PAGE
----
I am always on the alert for new ways to deal with tones in Chinese. I've got tones down pat theoretically, but in practice, well that's a different story.
Several people have offered their methods (some more crackpot than others) about tones, which they swear work for them. There is the finger-wagging method, where you write along in the air with your finger, drawing its trajectory to reinforce what you're try to say.
There is the color method, where you assign each tone a color, then when you learn a new word, you visualize it in living color, according to its tone. I tried, God knows I tried to do this. I assigned colors to tones that seemed sensible to me: yellow (like the sun) for high tone; green (like "go") for a rising tone; blue (like waves) for falling-rising tone; and red (like a stop sign) for falling tone. For me, the problem was the next step. I could never remember which color I had assigned to a word. The color became just another thing to remember, a hindrance rather than a help.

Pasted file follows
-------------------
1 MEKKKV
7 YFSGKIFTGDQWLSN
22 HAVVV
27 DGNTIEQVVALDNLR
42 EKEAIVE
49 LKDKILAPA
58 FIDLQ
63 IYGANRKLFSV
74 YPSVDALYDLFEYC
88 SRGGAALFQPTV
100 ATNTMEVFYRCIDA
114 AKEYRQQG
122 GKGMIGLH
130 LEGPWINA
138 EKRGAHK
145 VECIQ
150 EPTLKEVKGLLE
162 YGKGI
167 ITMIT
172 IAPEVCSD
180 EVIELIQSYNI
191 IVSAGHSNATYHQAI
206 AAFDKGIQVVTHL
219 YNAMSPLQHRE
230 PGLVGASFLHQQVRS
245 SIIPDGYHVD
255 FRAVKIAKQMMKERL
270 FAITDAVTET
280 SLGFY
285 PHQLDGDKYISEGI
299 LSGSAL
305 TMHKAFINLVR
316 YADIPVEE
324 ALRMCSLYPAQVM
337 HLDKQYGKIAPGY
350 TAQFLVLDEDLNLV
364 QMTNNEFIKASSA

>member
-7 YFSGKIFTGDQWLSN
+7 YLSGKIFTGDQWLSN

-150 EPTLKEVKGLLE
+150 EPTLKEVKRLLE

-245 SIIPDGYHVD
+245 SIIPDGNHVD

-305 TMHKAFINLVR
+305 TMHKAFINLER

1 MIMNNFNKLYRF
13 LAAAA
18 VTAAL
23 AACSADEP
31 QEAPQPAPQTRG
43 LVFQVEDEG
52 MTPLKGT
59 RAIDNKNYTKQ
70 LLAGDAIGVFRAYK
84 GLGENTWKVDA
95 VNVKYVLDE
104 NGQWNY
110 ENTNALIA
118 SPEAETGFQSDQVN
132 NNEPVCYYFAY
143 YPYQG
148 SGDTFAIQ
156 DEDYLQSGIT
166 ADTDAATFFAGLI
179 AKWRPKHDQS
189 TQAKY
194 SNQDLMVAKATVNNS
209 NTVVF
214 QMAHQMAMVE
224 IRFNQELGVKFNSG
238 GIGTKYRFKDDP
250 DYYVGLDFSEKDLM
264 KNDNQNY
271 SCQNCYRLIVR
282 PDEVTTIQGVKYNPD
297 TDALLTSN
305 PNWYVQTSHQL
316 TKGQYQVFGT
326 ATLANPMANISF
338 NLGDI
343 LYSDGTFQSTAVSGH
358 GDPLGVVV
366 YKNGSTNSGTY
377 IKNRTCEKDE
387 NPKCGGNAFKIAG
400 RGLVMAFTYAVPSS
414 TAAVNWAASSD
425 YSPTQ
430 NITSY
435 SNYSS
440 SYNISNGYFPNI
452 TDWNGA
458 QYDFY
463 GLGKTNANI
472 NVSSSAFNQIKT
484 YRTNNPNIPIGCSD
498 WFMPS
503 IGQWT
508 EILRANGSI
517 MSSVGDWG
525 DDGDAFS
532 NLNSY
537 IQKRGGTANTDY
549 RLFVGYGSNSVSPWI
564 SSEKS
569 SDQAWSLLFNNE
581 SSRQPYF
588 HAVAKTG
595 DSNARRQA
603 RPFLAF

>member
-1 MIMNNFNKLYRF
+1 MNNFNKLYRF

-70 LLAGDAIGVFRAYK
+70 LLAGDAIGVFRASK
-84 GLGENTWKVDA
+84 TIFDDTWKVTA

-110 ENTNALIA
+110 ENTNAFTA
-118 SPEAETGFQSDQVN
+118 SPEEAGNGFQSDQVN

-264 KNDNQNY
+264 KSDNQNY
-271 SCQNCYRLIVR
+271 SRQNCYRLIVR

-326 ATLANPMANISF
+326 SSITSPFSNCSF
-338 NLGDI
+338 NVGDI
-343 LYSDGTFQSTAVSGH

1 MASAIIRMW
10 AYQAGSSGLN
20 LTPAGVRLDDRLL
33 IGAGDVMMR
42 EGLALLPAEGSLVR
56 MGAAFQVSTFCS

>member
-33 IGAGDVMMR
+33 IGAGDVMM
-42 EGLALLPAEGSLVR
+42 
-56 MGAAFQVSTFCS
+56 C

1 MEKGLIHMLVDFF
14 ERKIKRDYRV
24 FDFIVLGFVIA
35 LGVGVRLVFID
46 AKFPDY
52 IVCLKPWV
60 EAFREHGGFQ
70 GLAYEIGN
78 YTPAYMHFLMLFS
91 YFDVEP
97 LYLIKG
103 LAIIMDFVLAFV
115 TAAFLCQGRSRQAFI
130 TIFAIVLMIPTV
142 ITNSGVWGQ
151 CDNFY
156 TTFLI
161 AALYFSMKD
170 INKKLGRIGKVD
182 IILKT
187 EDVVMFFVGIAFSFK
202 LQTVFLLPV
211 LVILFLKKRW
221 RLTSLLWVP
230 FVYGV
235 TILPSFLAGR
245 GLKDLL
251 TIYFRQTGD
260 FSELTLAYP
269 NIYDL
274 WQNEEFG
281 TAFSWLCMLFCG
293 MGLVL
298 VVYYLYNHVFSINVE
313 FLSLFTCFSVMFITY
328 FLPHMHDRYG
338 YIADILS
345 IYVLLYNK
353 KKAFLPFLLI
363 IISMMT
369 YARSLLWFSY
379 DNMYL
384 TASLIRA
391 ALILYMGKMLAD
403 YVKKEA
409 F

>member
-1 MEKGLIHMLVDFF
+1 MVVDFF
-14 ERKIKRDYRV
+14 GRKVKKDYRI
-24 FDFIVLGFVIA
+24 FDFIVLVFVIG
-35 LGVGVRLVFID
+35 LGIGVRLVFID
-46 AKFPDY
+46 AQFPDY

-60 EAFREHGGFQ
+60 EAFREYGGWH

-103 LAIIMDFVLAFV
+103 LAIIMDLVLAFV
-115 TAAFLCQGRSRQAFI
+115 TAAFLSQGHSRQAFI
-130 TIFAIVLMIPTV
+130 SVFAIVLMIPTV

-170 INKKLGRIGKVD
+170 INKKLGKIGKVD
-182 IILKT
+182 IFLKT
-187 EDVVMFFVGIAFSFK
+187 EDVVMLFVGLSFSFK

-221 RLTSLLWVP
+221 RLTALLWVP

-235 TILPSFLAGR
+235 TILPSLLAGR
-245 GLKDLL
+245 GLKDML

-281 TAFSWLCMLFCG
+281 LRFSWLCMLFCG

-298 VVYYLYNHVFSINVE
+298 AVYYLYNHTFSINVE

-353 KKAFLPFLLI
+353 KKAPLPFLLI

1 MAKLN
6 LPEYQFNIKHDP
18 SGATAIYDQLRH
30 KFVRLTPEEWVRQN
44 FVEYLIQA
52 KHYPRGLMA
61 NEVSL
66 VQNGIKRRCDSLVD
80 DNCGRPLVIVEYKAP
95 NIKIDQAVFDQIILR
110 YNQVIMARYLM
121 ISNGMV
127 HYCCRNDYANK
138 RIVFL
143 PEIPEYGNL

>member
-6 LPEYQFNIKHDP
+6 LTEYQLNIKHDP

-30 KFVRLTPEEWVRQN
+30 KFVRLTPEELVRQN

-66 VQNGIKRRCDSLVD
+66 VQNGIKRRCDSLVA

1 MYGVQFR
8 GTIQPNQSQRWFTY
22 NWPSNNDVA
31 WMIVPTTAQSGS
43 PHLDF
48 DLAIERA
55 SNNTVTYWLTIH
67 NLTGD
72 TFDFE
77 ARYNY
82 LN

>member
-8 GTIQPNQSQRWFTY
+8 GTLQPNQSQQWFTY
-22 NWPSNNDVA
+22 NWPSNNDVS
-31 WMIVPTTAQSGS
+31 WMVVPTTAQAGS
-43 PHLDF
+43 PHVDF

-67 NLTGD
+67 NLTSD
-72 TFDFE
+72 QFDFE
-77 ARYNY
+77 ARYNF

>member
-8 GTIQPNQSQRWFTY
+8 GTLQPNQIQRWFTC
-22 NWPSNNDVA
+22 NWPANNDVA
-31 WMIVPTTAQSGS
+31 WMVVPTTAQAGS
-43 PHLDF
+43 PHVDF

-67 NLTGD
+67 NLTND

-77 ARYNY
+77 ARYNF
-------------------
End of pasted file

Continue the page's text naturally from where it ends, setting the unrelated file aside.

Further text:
One of my teachers employed the full-body method. She went aerobic throughout class, up on her toes, dipping down, doing curtsies, as she talked us through our vocabulary.
Now, the newest suggestion comes from my linguistics dissertation advisor back in the '70s, Bob King, from the University of Texas. Bob says that the whistling method, which he found in the writings of linguist Henry Gleason, worked for him when trying to learn tones. Here's what Bob says about his experience on doing field work with tones:
Hearing the different tones was simply awful, just about impossible for everybody, me included, until I read a hint in Henry Gleason's intro linguistics book. The hint was to learn to "silently whistle" the tones when you heard a word. It's easier, though not by a lot, to demonstrate in person than by reading, but it saved my life so to speak. I learned to silently whistle the tones, and learned quickly to get them right most of the time.
We're heading back to China soon, and I'm going to try it!
(Image of a Chinese whistle, a traditional folk toy, is from Confuciusonline.com)